This Business of Writing

How Setting Influences Your Characters

In The Craft of Writing on February 11, 2010 at 12:39 pm

As I performed my research for this article, an idea came to me I should have visualized long ago. That is, setting serves as much more than a mere vehicle to cement my readers in the time and place within my story. It is a psychological force upon my characters. In contemporary writing, setting stands as an influence that acts upon the characters.

Readers now know that in life, environment is part of what molds one’s personality and their background is among the many factors that help to shape who he is. Further, they understand one’s choices in life indicate the “real” person within. It’s psychology 101. Therefore, the successful author will use setting as an indicator of personality.

To put this in perspective, consider these examples. We’ve all known someone who drove a red convertible and someone else who drove a used Pinto. Without doubt, these people possessed differing personalities. With this in mind, consider how a murdered parent might push the child toward a life or good or evil. Will a coonskin cap show a wanderer’s proclivity to the hunter’s life? Will the slums of Elizabethan England act upon the street rat to make him a thief. How might an American woman be influenced if a book was set in a Muslim nation? All these aspects of setting play upon the personality and mind of the characters.

How might a writer go about presenting setting as a psychological force? I see it in subplots. In my current manuscript, my hero’s parents are murdered when he is a child. This event then determines his choice of careers. Further, this subplot takes him to places in the world he would never otherwise visit and force him to commit actions he would never consider had he not become an orphan. Further, I wanted to use a pocket watch as a subplot. My hero purchases this when he is a young man with the idea he would bequeath it to his firstborn son at the appropriate time. He never has children. What happens to the pocket watch? It becomes a symbol of those unrealized aspects to his life.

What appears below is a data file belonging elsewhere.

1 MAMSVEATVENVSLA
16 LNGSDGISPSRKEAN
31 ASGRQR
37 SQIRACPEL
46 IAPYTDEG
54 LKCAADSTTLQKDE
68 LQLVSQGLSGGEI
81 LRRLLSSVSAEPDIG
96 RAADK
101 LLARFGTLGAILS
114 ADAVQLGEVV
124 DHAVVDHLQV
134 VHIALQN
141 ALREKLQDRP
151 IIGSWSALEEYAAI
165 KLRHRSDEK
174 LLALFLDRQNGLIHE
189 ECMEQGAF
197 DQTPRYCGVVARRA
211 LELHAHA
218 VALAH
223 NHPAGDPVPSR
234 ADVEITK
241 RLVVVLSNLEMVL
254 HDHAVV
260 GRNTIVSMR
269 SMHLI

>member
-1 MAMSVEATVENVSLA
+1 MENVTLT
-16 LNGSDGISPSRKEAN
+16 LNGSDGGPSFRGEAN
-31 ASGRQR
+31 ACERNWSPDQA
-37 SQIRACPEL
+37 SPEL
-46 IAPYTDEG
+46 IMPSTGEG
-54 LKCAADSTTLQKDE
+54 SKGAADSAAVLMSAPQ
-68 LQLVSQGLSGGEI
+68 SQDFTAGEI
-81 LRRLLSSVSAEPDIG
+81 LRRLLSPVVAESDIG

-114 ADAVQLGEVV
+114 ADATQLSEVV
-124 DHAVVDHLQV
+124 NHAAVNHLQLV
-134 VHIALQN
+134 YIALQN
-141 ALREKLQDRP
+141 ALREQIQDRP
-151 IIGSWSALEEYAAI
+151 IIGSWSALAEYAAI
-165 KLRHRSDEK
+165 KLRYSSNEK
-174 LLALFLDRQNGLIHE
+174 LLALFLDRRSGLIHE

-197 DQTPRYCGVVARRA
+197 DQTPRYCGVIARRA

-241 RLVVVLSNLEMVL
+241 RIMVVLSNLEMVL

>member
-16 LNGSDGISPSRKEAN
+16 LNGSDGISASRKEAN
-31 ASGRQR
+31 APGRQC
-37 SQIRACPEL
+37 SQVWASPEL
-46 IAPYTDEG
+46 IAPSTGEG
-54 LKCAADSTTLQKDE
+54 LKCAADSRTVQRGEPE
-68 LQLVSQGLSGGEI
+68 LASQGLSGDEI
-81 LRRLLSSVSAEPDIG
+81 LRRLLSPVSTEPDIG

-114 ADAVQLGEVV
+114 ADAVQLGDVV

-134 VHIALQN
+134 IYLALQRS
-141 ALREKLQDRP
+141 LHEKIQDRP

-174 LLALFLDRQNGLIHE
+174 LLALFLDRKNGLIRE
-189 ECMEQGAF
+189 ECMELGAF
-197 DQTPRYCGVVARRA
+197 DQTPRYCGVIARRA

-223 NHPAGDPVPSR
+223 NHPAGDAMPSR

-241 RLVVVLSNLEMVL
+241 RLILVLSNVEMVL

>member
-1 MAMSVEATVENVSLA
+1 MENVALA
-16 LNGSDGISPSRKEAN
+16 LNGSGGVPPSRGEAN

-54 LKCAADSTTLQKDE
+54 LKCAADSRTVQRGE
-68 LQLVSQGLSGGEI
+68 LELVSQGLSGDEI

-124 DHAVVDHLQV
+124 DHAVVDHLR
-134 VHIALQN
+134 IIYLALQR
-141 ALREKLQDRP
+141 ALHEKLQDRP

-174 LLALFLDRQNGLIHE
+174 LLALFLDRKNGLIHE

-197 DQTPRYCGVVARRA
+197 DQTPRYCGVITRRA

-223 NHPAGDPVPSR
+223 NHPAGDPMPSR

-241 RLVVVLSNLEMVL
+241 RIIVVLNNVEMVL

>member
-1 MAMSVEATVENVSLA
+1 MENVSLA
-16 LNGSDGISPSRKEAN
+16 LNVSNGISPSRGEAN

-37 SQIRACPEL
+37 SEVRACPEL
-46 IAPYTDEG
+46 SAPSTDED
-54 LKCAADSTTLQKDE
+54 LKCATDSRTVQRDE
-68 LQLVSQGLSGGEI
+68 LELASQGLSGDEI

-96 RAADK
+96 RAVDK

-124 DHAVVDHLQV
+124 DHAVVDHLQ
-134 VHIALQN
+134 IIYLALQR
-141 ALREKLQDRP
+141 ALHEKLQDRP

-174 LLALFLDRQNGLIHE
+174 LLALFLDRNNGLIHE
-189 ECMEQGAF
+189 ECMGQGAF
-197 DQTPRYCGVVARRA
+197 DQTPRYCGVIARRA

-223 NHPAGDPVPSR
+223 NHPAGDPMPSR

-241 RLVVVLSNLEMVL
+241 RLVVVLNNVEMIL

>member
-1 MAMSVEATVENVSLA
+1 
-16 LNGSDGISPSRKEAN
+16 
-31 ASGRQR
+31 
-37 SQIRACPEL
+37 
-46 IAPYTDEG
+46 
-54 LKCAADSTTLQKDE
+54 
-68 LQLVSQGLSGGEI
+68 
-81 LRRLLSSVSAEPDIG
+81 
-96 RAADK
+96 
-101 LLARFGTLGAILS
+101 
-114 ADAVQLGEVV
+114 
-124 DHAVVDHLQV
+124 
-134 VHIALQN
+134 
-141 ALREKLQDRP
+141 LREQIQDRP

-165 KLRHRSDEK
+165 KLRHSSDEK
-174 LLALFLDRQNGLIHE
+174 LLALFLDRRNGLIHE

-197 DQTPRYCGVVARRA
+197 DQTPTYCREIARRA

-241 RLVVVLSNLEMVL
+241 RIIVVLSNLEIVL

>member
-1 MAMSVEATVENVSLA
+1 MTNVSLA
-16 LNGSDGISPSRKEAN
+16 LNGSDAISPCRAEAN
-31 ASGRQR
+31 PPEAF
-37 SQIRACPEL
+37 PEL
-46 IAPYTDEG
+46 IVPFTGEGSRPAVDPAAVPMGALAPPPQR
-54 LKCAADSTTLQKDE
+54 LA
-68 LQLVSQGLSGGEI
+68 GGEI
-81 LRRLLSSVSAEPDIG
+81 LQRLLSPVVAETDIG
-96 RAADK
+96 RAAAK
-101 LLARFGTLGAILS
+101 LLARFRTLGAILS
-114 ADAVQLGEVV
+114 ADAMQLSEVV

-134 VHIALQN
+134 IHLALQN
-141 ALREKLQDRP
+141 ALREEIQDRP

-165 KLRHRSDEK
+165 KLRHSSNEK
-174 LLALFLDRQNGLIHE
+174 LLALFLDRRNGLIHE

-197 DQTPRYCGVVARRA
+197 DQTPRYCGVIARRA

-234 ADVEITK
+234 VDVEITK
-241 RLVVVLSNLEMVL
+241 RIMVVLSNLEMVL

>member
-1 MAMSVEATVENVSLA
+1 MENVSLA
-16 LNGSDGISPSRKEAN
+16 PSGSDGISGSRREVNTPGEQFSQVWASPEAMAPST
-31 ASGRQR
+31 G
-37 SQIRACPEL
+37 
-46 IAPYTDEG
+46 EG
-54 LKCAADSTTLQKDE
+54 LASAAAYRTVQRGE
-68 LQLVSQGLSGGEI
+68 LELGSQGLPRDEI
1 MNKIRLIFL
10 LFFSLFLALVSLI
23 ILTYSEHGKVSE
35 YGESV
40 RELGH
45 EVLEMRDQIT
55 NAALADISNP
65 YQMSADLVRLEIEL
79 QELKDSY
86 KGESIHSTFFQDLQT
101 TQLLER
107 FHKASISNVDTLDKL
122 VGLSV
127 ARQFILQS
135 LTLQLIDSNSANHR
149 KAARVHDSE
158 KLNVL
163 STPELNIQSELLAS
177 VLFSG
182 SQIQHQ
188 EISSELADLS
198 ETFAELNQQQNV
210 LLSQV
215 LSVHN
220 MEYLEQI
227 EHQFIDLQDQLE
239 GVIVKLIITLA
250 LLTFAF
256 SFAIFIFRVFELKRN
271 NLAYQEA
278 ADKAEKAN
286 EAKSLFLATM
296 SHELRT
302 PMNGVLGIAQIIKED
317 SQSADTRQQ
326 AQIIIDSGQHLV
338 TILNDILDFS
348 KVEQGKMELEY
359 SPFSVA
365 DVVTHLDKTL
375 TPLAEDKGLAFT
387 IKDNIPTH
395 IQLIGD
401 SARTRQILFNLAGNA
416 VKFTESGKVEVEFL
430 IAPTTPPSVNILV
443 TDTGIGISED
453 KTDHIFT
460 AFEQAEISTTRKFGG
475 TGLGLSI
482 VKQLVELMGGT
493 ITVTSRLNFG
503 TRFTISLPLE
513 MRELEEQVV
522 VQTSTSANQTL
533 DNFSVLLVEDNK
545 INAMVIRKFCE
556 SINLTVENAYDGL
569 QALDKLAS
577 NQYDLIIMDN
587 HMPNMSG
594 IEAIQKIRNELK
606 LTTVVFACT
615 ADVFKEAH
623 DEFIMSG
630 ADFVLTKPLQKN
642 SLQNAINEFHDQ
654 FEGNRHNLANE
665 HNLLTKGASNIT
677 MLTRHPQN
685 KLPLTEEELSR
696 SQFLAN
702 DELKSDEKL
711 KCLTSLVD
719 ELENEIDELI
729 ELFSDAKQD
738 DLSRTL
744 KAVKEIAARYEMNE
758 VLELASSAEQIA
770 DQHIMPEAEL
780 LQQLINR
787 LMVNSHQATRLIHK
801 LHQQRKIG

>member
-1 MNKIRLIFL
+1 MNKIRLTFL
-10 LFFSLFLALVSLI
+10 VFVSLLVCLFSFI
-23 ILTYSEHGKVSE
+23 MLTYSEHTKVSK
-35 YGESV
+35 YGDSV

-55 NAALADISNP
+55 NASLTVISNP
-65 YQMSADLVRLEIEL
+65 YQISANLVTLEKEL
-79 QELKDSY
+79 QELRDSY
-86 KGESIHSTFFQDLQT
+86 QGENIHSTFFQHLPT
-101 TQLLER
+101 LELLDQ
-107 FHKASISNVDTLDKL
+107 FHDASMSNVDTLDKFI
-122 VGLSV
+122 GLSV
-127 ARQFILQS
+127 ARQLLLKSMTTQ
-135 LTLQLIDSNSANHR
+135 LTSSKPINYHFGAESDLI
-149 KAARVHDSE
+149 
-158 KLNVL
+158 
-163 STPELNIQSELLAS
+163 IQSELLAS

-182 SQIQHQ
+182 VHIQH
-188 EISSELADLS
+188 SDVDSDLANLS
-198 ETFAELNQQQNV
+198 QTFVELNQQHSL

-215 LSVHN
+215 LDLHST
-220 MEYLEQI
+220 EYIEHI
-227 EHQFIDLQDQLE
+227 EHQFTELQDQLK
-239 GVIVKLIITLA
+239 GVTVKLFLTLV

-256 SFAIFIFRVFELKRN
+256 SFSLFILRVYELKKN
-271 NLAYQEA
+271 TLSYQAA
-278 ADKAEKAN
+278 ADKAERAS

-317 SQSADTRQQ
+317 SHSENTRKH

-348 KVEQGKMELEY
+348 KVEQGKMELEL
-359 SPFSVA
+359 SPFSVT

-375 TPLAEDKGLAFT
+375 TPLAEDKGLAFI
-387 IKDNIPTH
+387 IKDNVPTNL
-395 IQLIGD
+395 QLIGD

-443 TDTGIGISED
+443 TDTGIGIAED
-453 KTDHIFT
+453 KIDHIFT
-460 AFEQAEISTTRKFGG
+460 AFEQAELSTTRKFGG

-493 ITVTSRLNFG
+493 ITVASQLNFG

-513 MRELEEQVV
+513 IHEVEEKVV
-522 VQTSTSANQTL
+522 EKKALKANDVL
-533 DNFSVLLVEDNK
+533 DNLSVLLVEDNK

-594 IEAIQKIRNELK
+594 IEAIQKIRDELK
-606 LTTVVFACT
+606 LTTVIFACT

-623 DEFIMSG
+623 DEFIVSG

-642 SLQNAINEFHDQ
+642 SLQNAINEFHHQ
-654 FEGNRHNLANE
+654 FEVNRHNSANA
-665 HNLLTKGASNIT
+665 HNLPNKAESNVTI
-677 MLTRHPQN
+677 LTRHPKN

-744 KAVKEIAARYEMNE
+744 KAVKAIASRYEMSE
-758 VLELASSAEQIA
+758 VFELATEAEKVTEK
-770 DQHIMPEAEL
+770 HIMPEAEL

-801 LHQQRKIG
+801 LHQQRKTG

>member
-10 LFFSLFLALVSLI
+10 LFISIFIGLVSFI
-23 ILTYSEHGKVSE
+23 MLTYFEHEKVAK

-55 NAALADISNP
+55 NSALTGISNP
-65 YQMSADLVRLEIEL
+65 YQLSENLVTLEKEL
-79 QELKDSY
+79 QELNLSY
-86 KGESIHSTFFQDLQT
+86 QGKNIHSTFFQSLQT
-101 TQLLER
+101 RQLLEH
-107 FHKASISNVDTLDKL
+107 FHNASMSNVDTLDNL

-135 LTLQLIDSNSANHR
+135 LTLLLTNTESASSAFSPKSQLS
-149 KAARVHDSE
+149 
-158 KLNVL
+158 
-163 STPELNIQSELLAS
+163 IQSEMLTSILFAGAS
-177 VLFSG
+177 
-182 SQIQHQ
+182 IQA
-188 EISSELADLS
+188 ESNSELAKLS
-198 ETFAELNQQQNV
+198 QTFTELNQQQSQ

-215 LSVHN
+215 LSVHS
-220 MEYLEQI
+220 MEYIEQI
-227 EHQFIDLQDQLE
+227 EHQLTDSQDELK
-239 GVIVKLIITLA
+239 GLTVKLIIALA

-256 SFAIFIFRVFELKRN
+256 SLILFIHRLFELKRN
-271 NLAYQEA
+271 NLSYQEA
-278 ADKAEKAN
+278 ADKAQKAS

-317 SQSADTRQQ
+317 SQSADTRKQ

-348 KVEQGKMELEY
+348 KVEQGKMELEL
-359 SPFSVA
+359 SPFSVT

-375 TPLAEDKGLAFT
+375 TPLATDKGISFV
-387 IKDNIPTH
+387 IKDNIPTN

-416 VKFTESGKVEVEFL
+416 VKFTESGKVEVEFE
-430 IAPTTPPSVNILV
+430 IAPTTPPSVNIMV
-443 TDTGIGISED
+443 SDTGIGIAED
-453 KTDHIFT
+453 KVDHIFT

All this behooves the author to look at his setting as even more authentic, more realistic than ever before. Readers will pillory an author for these kinds of errors, so a thin setting is no longer acceptable. Caution and adequate research is necessary, now more than ever.

Setting is more than place and time. It’s a power that creates your characters and influences their lives. Get to know your setting as you would your main characters and your novel will be the better for it.

Until we meet again, I wish you only best-sellers.

C. Patrick Schulze

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  1. […] There’s one of these techniques many authors don’t understand well, so I’ll give it a bit of special attention. Consider number ten, your setting. Setting is much more to your novel than simply a place and time. It is as powerful as any component of your novel and can shape your characters to a great degree. So, too, it gives strong hints as to their personalities. For example, compare a warrior living in the second century to one living in the twenty-first. Don’t you think they’ll have differing outlooks toward war, even though that theme transcends both time frames? Give your setting serious consideration as part of the development of your characters. You can read more about setting in this ARTICLE. […]

  2. Nice point. I think of setting as like another character, in that characters may have a relationship with it. Also, it can be a metaphor for themes of a story – or even a great big beautiful metaphor on its own, like the icy wastes in Kevin Brockmeier’s The Brief History of the Dead.

    • Afternoon, DirtyWhiteCandy,

      I’d love to know where DirtyWhiteCandy came from – very clever.

      You’re correct in your outlook as to setting. It has much more impact than many think.

      Thanks for your comment.

      Patrick

      • Dirty White Candy… sounds very modern, doesn’t it? In fact, it is one of the first delicacies sold by the Fortnum and Mason food emporium in eighteenth-century London. Imagine Dr Johnson indulging in a nibble. I used it as the name of my blog because it reminds me that people of all eras and backgrounds have surprising depths and funky tastes; a streak of unsuspected adventure beneath the surface; something unpredicted we suddenly relate to. And because inspiration comes at random from the most unexpected places.

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